A molecule isolated from the depths of the ocean shows promise in treating AML

Matthew Shair, a professor of chemistry and chemical biology at Harvard, and his team have isolated and synthesized a molecule from sea sponges that prevents cancerous growth.

These findings have direct implications to leukemia patients and could one day provide a new treatment for those faced with an altered life expectancy from this malignant disease. The paper was published this month in Nature.

"Once we learned this molecule named cortistatin A was very potent and selective in terms of inhibiting the growth of AML [acute myeloid leukemia] cells, we tested it in mouse models of AML and found that it was as efficacious as any other molecule we had seen, without deleterious effects," Shair said in a release. "This suggests we have identified a promising new therapeutic approach."

Cortistatin A was isolated from sea sponges and since synthesizing it in their lab the researchers found it works by inhibiting a pair of enzymes--called CDK8 and CDK19--both critical to the growth of AML cells.

They went deeper into the cancerous cells to discover that the kinases operate as a massive structure in the nucleus, called mediator complexes. When inhibited, these link transcription factors and transcriptional proteins have gene-specific effects which halt cancer growth.

"We treated AML cells with cortistatin A and measured the effects on gene expression," Shair said in the release. "One of the first surprises was that it's affecting a very small number of genes--we thought it might be in the thousands, but it's in the low hundreds."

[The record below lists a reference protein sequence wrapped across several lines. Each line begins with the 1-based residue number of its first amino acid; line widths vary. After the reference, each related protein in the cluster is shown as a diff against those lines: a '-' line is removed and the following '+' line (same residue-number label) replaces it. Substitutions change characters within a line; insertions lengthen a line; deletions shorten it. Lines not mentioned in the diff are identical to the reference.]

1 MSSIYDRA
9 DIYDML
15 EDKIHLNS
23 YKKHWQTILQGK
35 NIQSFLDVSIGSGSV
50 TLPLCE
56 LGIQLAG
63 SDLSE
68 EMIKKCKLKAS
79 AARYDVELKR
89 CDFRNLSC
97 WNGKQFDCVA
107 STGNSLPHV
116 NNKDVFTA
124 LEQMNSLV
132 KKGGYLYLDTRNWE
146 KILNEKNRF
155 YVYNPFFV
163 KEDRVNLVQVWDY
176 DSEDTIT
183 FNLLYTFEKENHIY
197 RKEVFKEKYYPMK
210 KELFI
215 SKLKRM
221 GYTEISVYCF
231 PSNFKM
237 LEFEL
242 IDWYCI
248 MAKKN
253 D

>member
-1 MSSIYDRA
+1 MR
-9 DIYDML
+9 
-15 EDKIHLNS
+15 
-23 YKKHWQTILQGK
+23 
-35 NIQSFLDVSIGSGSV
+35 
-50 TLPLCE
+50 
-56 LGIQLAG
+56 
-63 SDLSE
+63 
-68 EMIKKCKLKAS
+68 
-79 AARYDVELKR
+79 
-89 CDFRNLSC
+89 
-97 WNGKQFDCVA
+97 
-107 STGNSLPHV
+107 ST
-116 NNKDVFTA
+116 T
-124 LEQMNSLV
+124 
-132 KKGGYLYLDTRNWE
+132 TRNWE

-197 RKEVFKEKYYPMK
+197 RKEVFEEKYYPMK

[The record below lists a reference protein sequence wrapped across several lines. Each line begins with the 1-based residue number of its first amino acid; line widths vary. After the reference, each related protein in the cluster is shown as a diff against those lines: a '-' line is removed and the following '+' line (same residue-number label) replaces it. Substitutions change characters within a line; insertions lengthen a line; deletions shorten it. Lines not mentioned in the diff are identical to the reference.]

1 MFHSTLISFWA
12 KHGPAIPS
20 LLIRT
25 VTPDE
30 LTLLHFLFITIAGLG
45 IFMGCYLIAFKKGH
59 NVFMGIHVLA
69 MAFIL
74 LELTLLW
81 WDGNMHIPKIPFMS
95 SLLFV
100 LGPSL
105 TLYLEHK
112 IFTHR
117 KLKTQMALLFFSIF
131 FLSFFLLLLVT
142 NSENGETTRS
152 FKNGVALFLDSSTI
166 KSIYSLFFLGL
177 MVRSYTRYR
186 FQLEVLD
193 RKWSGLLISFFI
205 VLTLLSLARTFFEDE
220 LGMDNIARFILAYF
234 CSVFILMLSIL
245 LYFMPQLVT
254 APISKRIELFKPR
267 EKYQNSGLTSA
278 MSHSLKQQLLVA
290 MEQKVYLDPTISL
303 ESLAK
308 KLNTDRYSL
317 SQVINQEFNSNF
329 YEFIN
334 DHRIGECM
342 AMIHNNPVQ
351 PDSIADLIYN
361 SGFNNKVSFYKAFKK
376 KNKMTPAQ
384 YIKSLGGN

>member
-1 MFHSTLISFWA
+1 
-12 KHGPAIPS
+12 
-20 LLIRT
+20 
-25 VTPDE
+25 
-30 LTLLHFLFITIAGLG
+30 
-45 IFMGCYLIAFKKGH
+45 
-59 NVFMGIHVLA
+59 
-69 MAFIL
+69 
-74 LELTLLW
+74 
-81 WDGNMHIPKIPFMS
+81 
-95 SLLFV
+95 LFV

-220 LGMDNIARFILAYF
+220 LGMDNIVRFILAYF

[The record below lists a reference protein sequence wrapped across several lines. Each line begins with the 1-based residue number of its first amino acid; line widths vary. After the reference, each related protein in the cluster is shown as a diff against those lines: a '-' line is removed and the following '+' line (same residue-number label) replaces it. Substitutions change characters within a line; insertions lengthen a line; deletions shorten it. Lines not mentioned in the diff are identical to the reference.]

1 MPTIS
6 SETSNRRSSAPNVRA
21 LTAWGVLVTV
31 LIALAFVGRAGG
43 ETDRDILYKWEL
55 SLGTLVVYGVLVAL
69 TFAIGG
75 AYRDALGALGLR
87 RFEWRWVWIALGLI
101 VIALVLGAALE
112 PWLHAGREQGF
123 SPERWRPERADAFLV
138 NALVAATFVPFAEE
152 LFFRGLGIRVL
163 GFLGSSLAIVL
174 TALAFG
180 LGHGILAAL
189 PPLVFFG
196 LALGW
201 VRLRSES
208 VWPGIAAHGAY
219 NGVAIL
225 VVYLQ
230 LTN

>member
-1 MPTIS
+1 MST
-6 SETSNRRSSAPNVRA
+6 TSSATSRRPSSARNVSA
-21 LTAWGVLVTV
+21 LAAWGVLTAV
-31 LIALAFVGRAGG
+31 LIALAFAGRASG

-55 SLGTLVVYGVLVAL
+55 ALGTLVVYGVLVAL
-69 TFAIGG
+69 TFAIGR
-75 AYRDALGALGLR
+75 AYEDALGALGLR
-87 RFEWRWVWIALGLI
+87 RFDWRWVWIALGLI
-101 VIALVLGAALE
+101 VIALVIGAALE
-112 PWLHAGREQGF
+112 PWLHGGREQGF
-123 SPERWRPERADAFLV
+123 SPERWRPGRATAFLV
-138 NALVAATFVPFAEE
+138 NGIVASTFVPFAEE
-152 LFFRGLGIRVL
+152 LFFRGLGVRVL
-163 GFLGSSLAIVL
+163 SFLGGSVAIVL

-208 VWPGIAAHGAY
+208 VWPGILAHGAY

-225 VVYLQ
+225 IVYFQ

Shair, senior research associate Henry Pelish, and his then-PhD student Brian Liau further associated these differentially expressed genes with areas of DNA regulatory elements called "superenhancers"--which drive higher than normal expression of genes and genes crucial for cell identity, which is lost in AML cells.

Cortistatin A seems to work by upregulating these important genes which can reach a level of expression that inhibits growth of AML cells and they revert to their normal cell type.

After testing 400 kinases they found that CDK8 and CDK19 are the only kinases inhibited, which gives remarkable specificity for a kinase inhibitor. Specificity reduces the number of off-target effects.

They plan to enter late-stage preclinical trials soon for their development candidate, and their hopes remain high for clinical trials soon after.

- here's the release
- get the research abstract

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